Egypt Independent

Photos: Archaeologists uncover ancient cave in North Sinai



An archaeological mission from the Tourism and Antiquities Ministry discovered an ancient cave featuring a unique and diverse collection of carvings at Wadi al-Zulma, North Sinai, the ministry announced on Saturday.

The head of ministry’s Egyptian Antiquities Sector, Ayman Ashmawy, explained that the archaeological cave is located at the beginning of one of Wadi al-Zulma’s tributaries within a mountainous area of limestone that is difficult to reach – about 90 kilometers southeast of the city of al-Qantara Sharq, and 60 kilometers east of the Suez Canal.

This cave is the first of its kind to be found in the area and is larger than the al-Zaranji cave recently documented in January, he added.

This cave features an utterly unique assortment of carvings unlike those from the South Sinai valleys, Ashmawy said. He added that they are almost akin to bas-reliefs, and they are currently begin studied to determine more about their history.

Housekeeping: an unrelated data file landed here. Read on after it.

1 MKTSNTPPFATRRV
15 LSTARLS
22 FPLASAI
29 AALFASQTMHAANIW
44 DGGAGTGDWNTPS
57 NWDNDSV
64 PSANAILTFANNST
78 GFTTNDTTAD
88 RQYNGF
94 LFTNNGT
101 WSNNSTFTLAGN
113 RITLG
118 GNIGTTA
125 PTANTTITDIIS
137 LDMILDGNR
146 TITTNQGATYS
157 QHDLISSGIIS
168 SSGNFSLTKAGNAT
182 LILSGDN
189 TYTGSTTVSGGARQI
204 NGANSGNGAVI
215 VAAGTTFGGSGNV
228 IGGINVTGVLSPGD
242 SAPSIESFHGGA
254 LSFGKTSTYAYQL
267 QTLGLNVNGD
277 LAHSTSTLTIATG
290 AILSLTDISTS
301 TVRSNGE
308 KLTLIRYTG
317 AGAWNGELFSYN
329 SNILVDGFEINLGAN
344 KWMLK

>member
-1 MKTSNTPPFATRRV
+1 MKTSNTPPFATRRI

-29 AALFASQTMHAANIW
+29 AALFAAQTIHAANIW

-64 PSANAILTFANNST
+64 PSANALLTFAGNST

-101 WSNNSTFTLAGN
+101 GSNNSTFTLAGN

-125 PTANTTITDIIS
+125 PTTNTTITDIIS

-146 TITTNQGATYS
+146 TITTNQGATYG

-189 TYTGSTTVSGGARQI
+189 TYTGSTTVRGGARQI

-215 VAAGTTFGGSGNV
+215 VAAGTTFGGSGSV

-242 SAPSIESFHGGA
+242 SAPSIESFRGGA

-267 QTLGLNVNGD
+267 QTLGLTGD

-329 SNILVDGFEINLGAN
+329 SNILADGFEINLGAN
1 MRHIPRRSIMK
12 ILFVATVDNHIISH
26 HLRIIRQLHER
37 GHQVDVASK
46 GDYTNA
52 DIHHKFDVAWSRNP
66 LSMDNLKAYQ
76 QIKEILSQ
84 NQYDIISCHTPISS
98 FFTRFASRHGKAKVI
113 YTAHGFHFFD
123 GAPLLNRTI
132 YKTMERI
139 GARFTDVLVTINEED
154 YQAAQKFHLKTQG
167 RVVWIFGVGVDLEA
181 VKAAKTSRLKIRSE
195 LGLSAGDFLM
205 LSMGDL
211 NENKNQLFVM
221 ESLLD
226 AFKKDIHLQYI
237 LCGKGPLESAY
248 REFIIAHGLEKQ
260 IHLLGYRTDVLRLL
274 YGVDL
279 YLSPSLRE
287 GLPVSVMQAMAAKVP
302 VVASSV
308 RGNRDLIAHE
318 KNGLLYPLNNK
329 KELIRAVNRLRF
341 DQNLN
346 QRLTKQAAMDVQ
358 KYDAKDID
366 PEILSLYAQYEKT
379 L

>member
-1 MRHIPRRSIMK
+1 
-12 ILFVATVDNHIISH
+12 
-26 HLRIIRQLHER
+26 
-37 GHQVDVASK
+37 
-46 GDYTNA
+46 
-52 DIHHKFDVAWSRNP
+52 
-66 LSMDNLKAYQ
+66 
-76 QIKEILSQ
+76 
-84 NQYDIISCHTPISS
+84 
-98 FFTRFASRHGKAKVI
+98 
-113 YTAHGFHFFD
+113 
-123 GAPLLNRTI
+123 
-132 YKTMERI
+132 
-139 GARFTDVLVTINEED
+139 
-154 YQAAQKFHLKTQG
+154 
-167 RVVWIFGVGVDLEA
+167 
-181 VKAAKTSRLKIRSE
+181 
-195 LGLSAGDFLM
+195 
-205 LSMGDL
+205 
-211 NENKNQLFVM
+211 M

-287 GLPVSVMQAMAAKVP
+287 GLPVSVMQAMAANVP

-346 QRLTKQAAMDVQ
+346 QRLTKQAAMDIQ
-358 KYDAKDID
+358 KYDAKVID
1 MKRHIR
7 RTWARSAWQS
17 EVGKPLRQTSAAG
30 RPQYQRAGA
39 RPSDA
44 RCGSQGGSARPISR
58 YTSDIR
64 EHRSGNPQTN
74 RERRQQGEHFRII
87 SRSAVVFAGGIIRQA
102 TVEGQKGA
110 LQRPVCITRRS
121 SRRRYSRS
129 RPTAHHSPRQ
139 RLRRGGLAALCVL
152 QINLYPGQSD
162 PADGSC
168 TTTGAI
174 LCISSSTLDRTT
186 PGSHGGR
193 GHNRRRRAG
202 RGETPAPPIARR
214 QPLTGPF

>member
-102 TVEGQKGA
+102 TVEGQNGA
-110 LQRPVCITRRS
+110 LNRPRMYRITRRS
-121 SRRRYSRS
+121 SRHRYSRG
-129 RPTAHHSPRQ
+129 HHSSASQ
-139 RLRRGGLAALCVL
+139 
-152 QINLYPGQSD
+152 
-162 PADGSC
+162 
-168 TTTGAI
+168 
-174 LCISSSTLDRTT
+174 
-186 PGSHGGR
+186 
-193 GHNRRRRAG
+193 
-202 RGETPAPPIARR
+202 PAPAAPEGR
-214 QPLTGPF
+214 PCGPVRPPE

The Director General of the North Sinai Antiquities and head of the archaeological mission working on the cave Hisham Hussein explained that most of the carvings are within the cave’s inner walls and depict animals such as donkeys, camels, deer, mule and mountain goats.

According to a Tourism and Antiquities Ministry statement, the cave is 15 meters deep and 20 meters high. The ceiling is made of limestone, and the cave is filled with large amounts of animal waste.

Ashes found inside the cave indicate it’s continuous usage by locals as shelter, where they might have stayed with their flocks during rain or winter.

Edited translation from Al-Masry Al-Youm